Peninsula Daily News
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Fish screens and pumps at the plant — which provides initial water treatment for the city’s industrial water supply, the Nippon Paper Industries USA Inc. mill, the state Department of Fish and Wildlife’s fish-rearing channel and the Lower Elwha Klallam tribe’s new fish hatchery — were clogged with organic material and sediment after heavy rains last fall.
Macnak Construction LLC of Lakewood has been awarded the $1,365,021 contract, Olympic National Park spokeswoman Barb Maynes announced this week.
Off-site fabrication will begin immediately with on-site work scheduled to begin in mid-March.
New intake screens are expected to be operational by early April.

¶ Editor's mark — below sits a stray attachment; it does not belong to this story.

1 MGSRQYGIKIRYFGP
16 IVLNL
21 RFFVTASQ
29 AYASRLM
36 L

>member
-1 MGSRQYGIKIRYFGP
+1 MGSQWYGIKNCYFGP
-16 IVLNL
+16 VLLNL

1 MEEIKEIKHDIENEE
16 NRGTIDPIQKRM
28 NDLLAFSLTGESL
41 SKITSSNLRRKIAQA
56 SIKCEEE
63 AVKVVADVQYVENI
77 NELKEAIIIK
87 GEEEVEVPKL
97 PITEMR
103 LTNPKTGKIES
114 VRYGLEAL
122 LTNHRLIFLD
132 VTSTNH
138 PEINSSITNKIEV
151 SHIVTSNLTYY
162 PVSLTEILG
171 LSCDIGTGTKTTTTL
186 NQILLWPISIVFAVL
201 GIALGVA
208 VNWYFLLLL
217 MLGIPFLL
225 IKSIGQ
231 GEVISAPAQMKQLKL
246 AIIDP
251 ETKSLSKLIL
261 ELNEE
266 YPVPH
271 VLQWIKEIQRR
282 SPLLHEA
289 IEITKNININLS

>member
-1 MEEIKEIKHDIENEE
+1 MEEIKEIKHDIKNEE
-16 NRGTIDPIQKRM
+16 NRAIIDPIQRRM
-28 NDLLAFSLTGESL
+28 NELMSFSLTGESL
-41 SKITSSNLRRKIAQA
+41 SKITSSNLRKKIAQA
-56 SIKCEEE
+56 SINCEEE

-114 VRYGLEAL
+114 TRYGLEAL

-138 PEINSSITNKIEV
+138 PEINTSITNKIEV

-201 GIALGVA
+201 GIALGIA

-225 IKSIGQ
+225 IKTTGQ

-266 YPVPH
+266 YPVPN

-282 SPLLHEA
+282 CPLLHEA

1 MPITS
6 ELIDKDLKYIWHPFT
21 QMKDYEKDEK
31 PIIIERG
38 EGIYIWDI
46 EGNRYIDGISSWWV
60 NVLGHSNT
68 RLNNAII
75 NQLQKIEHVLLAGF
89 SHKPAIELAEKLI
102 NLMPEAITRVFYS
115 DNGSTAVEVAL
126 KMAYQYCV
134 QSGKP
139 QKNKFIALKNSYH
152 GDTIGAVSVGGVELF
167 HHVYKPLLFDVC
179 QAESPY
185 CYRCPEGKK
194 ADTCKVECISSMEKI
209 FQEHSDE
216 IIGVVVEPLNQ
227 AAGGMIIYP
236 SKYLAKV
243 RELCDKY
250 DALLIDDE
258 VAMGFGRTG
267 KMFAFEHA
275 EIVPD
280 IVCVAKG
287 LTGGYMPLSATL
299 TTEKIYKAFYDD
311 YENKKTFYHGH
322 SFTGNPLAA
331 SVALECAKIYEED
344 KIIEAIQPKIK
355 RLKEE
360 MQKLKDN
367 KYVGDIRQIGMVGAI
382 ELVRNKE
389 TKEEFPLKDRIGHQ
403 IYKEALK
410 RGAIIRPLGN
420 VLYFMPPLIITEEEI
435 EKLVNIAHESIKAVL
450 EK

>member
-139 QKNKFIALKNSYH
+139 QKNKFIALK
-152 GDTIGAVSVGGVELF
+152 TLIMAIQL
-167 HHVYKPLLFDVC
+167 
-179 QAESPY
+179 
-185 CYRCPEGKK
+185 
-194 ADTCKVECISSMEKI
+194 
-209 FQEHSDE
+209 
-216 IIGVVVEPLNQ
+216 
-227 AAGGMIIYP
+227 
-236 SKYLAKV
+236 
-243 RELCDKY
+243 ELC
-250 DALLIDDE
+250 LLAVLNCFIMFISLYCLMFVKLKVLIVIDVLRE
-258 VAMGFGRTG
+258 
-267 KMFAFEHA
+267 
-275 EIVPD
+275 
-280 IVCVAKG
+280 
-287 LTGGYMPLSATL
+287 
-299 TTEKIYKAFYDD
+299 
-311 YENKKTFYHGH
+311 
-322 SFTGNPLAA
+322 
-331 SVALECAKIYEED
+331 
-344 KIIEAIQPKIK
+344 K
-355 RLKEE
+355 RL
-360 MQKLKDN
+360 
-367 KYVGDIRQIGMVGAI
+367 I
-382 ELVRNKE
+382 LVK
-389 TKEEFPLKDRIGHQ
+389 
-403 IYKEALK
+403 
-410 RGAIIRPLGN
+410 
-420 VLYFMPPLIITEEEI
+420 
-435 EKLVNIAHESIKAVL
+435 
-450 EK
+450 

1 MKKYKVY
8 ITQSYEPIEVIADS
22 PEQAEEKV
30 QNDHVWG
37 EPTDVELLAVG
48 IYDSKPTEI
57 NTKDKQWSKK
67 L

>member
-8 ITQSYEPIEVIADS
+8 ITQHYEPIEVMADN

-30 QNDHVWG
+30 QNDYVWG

The plant does not treat the Port Angeles municipal water. That comes from a nearby well and was not affected by the rush of leaves, twigs, branches and sediment.
The plant is one of several mitigation projects built to protect Elwha River water users from impacts of high sediment flows related to removing two dams on the Elwha River in the $325 million Elwha restoration project.
Dam removal frees the Elwha River, which was blocked by dams built without fish ladders, and allows all salmon to return to more than 70 miles of habitat.
A park contractor began razing the Elwha and Glines Canyon dams in September 2011.
Elwha Dam was demolished by last March.
Because of the upgrade to the treatment plant, removal of the upper Glines Canyon Dam, of which only 30 percent remains, has been put on hold.
A new work schedule for dam removal has not yet been finalized, but park officials said the project will be finished well before the contract ends in September 2014.